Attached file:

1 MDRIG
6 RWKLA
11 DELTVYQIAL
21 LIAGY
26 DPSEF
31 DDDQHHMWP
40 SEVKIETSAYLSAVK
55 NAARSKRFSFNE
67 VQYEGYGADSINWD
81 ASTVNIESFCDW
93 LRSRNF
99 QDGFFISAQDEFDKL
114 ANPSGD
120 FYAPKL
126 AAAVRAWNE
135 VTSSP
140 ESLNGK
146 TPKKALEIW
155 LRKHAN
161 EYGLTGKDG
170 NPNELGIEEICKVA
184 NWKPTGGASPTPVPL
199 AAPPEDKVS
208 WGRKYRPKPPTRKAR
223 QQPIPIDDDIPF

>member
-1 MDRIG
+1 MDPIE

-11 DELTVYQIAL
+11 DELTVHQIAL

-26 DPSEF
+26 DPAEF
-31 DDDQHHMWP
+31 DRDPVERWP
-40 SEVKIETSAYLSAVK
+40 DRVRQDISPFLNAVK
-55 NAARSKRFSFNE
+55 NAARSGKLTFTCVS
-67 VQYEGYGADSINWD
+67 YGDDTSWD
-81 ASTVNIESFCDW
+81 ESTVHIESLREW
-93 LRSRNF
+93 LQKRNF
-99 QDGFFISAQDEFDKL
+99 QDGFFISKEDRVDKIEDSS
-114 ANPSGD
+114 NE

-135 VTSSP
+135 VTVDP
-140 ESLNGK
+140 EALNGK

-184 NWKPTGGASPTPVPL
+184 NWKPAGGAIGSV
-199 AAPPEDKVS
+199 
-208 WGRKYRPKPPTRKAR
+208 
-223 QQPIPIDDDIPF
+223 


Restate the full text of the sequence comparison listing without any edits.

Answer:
1 MDRIG
6 RWKLA
11 DELTVYQIAL
21 LIAGY
26 DPSEF
31 DDDQHHMWP
40 SEVKIETSAYLSAVK
55 NAARSKRFSFNE
67 VQYEGYGADSINWD
81 ASTVNIESFCDW
93 LRSRNF
99 QDGFFISAQDEFDKL
114 ANPSGD
120 FYAPKL
126 AAAVRAWNE
135 VTSSP
140 ESLNGK
146 TPKKALEIW
155 LRKHAN
161 EYGLTGKDG
170 NPNELGIEEICKVA
184 NWKPTGGASPTPVPL
199 AAPPEDKVS
208 WGRKYRPKPPTRKAR
223 QQPIPIDDDIPF

>member
-1 MDRIG
+1 MDPIE

-11 DELTVYQIAL
+11 DELTVHQIAL

-26 DPSEF
+26 DPAEF
-31 DDDQHHMWP
+31 DRDPVERWP
-40 SEVKIETSAYLSAVK
+40 DRVRQDISPFLNAVK
-55 NAARSKRFSFNE
+55 NAARSGKLTFTCVS
-67 VQYEGYGADSINWD
+67 YGDDTSWD
-81 ASTVNIESFCDW
+81 ESTVHIESLREW
-93 LRSRNF
+93 LQKRNF
-99 QDGFFISAQDEFDKL
+99 QDGFFISKEDRVDKIEDSS
-114 ANPSGD
+114 NE

-135 VTSSP
+135 VTVDP
-140 ESLNGK
+140 EALNGK

-184 NWKPTGGASPTPVPL
+184 NWKPAGGAIGSV
-199 AAPPEDKVS
+199 
-208 WGRKYRPKPPTRKAR
+208 
-223 QQPIPIDDDIPF
+223 